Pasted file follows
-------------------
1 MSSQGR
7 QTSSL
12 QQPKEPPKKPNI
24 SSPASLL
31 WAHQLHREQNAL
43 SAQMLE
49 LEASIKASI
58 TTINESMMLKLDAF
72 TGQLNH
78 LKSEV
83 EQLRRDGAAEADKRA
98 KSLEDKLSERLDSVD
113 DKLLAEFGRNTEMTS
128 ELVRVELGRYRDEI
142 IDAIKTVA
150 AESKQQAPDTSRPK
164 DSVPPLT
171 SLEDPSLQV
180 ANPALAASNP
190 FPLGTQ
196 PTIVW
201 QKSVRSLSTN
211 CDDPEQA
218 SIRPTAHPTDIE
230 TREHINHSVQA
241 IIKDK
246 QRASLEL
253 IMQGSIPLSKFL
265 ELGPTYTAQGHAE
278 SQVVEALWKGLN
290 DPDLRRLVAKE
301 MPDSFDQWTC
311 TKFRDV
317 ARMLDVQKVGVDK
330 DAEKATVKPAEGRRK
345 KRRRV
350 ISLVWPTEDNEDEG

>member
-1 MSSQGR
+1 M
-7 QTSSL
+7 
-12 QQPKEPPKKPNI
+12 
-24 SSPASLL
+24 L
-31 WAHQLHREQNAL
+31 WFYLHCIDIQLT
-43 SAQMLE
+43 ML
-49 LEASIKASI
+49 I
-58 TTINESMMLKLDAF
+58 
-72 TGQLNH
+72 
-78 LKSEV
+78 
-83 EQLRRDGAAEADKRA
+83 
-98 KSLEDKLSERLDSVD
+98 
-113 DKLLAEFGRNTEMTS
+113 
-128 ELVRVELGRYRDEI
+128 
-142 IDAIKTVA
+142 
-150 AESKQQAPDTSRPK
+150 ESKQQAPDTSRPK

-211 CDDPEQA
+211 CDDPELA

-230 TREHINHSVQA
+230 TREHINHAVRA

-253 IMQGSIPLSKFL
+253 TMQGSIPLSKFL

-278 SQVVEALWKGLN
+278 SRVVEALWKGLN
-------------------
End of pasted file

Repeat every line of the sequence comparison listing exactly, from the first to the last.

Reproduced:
1 MSSQGR
7 QTSSL
12 QQPKEPPKKPNI
24 SSPASLL
31 WAHQLHREQNAL
43 SAQMLE
49 LEASIKASI
58 TTINESMMLKLDAF
72 TGQLNH
78 LKSEV
83 EQLRRDGAAEADKRA
98 KSLEDKLSERLDSVD
113 DKLLAEFGRNTEMTS
128 ELVRVELGRYRDEI
142 IDAIKTVA
150 AESKQQAPDTSRPK
164 DSVPPLT
171 SLEDPSLQV
180 ANPALAASNP
190 FPLGTQ
196 PTIVW
201 QKSVRSLSTN
211 CDDPEQA
218 SIRPTAHPTDIE
230 TREHINHSVQA
241 IIKDK
246 QRASLEL
253 IMQGSIPLSKFL
265 ELGPTYTAQGHAE
278 SQVVEALWKGLN
290 DPDLRRLVAKE
301 MPDSFDQWTC
311 TKFRDV
317 ARMLDVQKVGVDK
330 DAEKATVKPAEGRRK
345 KRRRV
350 ISLVWPTEDNEDEG

>member
-1 MSSQGR
+1 M
-7 QTSSL
+7 
-12 QQPKEPPKKPNI
+12 
-24 SSPASLL
+24 L
-31 WAHQLHREQNAL
+31 WFYLHCIDIQLT
-43 SAQMLE
+43 ML
-49 LEASIKASI
+49 I
-58 TTINESMMLKLDAF
+58 
-72 TGQLNH
+72 
-78 LKSEV
+78 
-83 EQLRRDGAAEADKRA
+83 
-98 KSLEDKLSERLDSVD
+98 
-113 DKLLAEFGRNTEMTS
+113 
-128 ELVRVELGRYRDEI
+128 
-142 IDAIKTVA
+142 
-150 AESKQQAPDTSRPK
+150 ESKQQAPDTSRPK

-211 CDDPEQA
+211 CDDPELA

-230 TREHINHSVQA
+230 TREHINHAVRA

-253 IMQGSIPLSKFL
+253 TMQGSIPLSKFL

-278 SQVVEALWKGLN
+278 SRVVEALWKGLN